Pa. county's volunteer first responder shortage now a 'critical issue'
County officials are addressing the matter by forming a committee to study the issues, share ideas and come up with possible solutions
By Tim Hahn
ERIE COUNTY, Pa. — A shrinking number of volunteer firefighters, emergency medical technicians and paramedics has become a critical issue in Erie County and one that should concern all of its residents, said Jim Rosenbaum, a longtime member of the West Ridge Fire Department in Millcreek Township and chairman of the county's Public Safety Advisory Committee.
County officials are addressing the matter by forming a subcommittee of Rosenbaum's committee to study the issues, to share ideas and to come up with possible solutions. The subcommittee, which Erie County Public Safety Director John Grappy said they hope to have in place within the next 30 to 60 days, will be made up of county residents, representatives of emergency services and elected and appointed municipal, county and state officials.
"Time is of the essence," said Rosenbaum, a 40-year member of the volunteer fire service. "It's becoming more and more obvious every day that we've got a very serious staffing issue right now throughout all of Erie County."
Erie County Executive Kathy Dahlkemper said she felt it was a good time for county officials to "try to be in the conversation" concerning volunteer and other emergency service staffing, "with no preconceived idea of where it's going to go," noting the cooperative effort countywide that went into the county's developing emergency radio project.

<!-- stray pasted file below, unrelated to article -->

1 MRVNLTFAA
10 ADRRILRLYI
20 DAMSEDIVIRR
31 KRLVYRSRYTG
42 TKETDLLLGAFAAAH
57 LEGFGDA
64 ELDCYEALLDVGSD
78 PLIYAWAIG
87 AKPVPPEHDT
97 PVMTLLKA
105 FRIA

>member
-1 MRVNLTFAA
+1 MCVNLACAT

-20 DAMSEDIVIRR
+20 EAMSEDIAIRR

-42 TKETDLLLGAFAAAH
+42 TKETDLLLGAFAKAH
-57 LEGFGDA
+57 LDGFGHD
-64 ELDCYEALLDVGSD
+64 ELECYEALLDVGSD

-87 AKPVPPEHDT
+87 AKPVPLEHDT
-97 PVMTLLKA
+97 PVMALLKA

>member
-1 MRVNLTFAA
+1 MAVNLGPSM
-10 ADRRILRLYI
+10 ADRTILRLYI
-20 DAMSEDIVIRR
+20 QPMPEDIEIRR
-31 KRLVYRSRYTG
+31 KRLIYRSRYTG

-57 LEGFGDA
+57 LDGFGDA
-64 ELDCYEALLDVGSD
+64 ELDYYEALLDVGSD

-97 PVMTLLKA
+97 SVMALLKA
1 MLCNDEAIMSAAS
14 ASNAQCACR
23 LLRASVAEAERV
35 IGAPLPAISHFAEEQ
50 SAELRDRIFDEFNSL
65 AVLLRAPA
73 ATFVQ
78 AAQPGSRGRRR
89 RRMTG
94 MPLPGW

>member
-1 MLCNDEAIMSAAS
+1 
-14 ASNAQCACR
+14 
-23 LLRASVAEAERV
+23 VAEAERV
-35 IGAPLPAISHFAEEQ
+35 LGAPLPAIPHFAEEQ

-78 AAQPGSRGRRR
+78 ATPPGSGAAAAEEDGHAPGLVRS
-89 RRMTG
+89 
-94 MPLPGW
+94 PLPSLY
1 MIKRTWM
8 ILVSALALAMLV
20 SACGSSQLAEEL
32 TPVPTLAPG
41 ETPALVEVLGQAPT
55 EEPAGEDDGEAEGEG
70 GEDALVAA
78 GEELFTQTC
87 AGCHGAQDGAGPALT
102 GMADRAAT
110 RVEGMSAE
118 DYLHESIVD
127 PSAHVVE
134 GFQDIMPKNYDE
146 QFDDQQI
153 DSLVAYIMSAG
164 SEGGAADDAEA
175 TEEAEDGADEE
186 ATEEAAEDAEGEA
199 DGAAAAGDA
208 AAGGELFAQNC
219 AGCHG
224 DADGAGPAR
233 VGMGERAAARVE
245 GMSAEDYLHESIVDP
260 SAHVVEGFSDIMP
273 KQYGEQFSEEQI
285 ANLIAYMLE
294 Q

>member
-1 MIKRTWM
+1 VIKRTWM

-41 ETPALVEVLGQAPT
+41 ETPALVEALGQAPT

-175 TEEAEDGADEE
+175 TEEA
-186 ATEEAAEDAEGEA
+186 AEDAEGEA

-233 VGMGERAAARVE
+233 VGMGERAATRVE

"We want to make sure we have representation from all sectors of the county, who will have a voice around the table," she said.
A lack of volunteers has forced some of the county's 31 volunteer departments to hire on paid, part-time staff to answer fire and emergency medical service calls at times when available volunteers are few. Many departments, including some paid emergency medical services, have offered incentives to help boost their rosters. Grappy said while he applauds those efforts to staff departments and to recruit and retain new members, the problem continues to get worse, not better.
The hope is to bring together people from throughout Erie County to identify what a municipality's specific problems might be concerning its volunteer service and come up with some solutions as a group on how the issue might be resolved "or at least initially addressed," Rosenbaum said.
"All emergencies are local first, meaning if there's an emergency in Millcreek Township it is a Millcreek Township issue to deal with first," Rosenbaum said.
While most volunteer organizations are facing the same kind of manpower problems, the big difference is that the volunteer fire departments are "the nation's domestic soldiers," the ones who respond to calls for help when help is needed the most, he said.
"If you call for help as a citizen of Erie County, you should be able to feel confident that the call is going to be answered in a timely fashion by qualified people," Rosenbaum said. "It shouldn't be like spinning the big wheel on the 'Wheel of Fortune,' where one day you spin it and you hit $1,000 and then five minutes later you spin that wheel and you land on bankrupt. That's where we're at right now. Not five years from now, we're there right now and every community is seeing the same thing."
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